OHA Message - Health experts ask people to take action to lower risk for children as RSV, flu cases push hospitals to brink 

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Oregon Department of Education - Oregon achieves - together

OHA Message - Health experts ask people to take action to lower risk for children as RSV, flu cases push hospitals to brink 

To: Superintendents and Principals, Charter School Leaders, Private School Leaders, School Nurses, K-12 Public Information Officers, Communicable Disease Preparedness Liaisons and Education Partners 

From: Colt Gill, Deputy Superintendent of Public Instruction   

Date: November 23, 2022 

RE: OHA Message - Health experts ask people to take action to lower risk for children as RSV, flu cases push hospitals to brink 

I’m writing tonight to share my thanks for your steadfast efforts to keep our schools operating in-person during a time of rapid spread of respiratory illnesses and to share a message that went out from the Oregon Health Authority this afternoon. This message does not require action on your part over this holiday weekend.  

Today, Oregon health officials issued a call to action to protect kids ahead of a post-holiday surge in serious respiratory illnesses that will worsen pediatric ICU bed shortages. This heightened recommendation is in response to the rapid spread of respiratory syncytial virus (RSV) and influenza virus that have resulted in a dramatic surge of pediatric hospitalizations across Oregon.  

In response to Oregon’s acute shortage of pediatric intensive care beds, state health officials recommend that people: 

  • Stay home when sick. 
  • Cover coughs and sneezes with the inside of your elbow, or with a tissue that you immediately throw away after use. 
  • Clean and disinfect all high-touch surfaces, including doorknobs, faucets, chairs, countertops and tables. 
  • Regularly wash hands with soap and water or use hand sanitizer, especially after coughing or sneezing into a tissue. 
  • Get a flu shot and stay up to date on COVID-19 vaccinations, including new bivalent boosters. There is no vaccine for RSV.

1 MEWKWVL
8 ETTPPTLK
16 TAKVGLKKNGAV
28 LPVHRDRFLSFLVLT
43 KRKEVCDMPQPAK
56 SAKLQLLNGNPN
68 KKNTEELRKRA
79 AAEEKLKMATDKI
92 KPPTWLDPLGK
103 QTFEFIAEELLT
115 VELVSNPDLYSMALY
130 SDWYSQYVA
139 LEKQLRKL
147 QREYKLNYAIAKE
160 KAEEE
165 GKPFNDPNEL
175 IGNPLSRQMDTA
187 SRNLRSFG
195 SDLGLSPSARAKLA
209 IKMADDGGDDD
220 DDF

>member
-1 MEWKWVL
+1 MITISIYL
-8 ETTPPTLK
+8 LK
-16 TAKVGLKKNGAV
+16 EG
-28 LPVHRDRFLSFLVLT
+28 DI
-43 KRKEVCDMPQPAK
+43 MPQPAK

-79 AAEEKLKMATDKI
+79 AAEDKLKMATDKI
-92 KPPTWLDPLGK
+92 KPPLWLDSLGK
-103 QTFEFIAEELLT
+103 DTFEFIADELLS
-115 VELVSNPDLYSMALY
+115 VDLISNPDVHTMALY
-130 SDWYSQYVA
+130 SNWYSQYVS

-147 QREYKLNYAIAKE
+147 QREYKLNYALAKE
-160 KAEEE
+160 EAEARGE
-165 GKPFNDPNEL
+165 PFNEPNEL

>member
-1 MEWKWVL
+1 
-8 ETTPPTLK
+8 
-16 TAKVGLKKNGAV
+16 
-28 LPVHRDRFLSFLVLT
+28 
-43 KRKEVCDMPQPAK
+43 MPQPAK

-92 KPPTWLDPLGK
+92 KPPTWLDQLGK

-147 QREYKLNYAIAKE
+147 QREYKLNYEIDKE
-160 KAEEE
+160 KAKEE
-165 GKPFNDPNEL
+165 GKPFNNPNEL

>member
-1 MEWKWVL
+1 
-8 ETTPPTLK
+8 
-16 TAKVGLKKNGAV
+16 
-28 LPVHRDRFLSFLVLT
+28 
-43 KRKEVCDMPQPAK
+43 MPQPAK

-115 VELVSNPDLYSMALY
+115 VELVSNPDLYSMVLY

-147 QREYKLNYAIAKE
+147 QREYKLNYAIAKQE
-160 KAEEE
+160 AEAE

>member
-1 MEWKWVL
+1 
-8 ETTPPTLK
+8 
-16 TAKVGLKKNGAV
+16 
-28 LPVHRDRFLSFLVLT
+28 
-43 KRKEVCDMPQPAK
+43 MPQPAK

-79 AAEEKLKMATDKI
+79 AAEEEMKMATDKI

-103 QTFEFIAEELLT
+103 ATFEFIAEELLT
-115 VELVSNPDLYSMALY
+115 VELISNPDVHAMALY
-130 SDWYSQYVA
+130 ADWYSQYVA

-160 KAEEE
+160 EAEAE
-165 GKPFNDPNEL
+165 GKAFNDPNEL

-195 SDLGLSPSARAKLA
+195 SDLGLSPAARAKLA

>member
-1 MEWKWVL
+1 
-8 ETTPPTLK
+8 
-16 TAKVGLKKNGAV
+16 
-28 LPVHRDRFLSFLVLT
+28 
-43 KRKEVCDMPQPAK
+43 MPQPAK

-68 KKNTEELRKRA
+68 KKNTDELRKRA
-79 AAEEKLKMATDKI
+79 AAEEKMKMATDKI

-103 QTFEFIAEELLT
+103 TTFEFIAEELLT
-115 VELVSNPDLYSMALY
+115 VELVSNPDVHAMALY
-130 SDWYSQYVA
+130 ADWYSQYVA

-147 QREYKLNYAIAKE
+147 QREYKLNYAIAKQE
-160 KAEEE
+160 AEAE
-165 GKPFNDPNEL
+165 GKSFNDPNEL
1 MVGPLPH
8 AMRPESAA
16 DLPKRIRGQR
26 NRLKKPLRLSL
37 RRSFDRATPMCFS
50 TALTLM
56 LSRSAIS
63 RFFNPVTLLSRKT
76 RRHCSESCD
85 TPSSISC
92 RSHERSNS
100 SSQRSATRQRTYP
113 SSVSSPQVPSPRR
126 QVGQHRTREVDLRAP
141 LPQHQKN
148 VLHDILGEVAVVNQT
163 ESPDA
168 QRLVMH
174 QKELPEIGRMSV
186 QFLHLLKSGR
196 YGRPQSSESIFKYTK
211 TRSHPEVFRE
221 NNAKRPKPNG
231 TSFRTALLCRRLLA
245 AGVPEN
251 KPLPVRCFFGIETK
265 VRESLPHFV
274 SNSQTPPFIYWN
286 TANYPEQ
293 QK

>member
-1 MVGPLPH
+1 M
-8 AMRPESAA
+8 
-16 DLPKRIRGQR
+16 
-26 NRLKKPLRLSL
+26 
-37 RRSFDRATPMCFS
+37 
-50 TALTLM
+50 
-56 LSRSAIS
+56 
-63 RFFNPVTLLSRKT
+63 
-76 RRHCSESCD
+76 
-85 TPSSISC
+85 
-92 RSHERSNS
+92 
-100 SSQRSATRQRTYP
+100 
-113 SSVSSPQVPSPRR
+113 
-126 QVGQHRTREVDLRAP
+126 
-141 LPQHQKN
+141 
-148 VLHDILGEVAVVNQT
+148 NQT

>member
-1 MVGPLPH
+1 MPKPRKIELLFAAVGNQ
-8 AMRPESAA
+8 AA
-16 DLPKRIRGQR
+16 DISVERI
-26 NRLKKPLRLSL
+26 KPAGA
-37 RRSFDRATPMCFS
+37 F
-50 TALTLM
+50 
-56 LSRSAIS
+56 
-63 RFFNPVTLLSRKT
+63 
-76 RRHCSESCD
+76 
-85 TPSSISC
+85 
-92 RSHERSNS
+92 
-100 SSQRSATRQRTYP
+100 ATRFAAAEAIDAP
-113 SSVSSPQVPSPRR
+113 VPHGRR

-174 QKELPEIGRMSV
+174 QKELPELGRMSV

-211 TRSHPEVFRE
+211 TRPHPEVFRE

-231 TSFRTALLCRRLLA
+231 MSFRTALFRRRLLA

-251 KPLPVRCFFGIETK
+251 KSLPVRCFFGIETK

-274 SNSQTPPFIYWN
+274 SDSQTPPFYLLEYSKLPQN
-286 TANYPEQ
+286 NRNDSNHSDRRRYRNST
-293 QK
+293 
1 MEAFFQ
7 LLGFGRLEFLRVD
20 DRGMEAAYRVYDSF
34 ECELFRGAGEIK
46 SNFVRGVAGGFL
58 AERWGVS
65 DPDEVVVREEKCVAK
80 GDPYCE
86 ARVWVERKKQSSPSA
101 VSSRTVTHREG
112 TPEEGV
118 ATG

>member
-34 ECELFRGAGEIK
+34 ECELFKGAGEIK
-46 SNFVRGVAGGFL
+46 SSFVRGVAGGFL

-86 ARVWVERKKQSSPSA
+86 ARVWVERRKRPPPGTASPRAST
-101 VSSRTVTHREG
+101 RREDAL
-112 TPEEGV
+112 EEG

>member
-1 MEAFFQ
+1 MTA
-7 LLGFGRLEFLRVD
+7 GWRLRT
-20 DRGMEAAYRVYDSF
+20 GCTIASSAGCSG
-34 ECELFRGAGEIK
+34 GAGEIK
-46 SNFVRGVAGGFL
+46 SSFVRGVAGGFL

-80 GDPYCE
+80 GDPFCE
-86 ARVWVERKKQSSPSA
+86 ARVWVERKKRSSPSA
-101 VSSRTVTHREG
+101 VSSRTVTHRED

• Consider wearing a mask in crowded indoor spaces. 

State health officials are working with hospitals to bring additional nurses into Oregon from out of state. OHA officials also are pursuing health care volunteers through Serv-OR, the state’s emergency volunteer registry. In addition, OHA is providing hospitals with recent legislatively appropriated funds to aid staffing. 


Recommended Actions for Schools 

Review and implement your school and district level COVID-19 and communicable disease plans. Take every possible action to double-down on layered mitigation measures beginning now, and continuing through the holiday break. This is our opportunity to support two critical goals (1) protect young children and elders in our communities by reducing the spread of illness in schools that can be carried home to others and (2) take steps to keep students and staff healthy so we can maintain in-person instruction across the state.  

Here are recommendations, not requirements or mandates, for action you can take to support vulnerable people and maintain in-person instruction: 

  • Support the use of masks in crowded indoor spaces. Re-teach students and staff correct use of face coverings.  
  • Reestablish other layered health and safety measures following your School-Level COVID-19 Management Plan. 
  • Some schools in Oregon already closed this week due to high illness-related absenteeism. Closely monitor unusual absenteeism or illness within a cohort and follow the protocol to notify your local public health authority (LPHA) about unusual respiratory disease activity if the following thresholds are met: 
    • At the school level: ≥ 30% absenteeism, with at least 10 students/staff absent.  
    • At the cohort level: ≥ 20% absenteeism, with at least 3 students/staff absent. 
  • Work with health partners to offer COVID-19 vaccination clinics and encourage eligible students and staff to get their vaccinations and boosters. More information about vaccinations can be found at Get Vaccinated Oregon. 

In addition, schools are trusted messengers to their school communities.  

  • Communicate with families the scope of the challenge facing pediatric hospital care in Oregon. Share today’s message from the Oregon Health Authority.  
  • Encourage families to keep children home when they have signs of illness. While school age children and school staff may not have the same risk of severe illness or hospitalization, respiratory disease spreads easily in school settings and students and staff can take the illness home to younger siblings and older family members who are at risk.  

As a reminder, Schools are required to exclude sick individuals from school per OAR 333-019-0010 (3) & (4). ODE and OHA have created a Symptom-Based Exclusion Chart to support schools in this rule implementation. 

If you have any questions about this update, please contact us: ODECOVID19@ode.oregon.gov 

Thank you for your ongoing efforts to ensure the health of students and families in Oregon.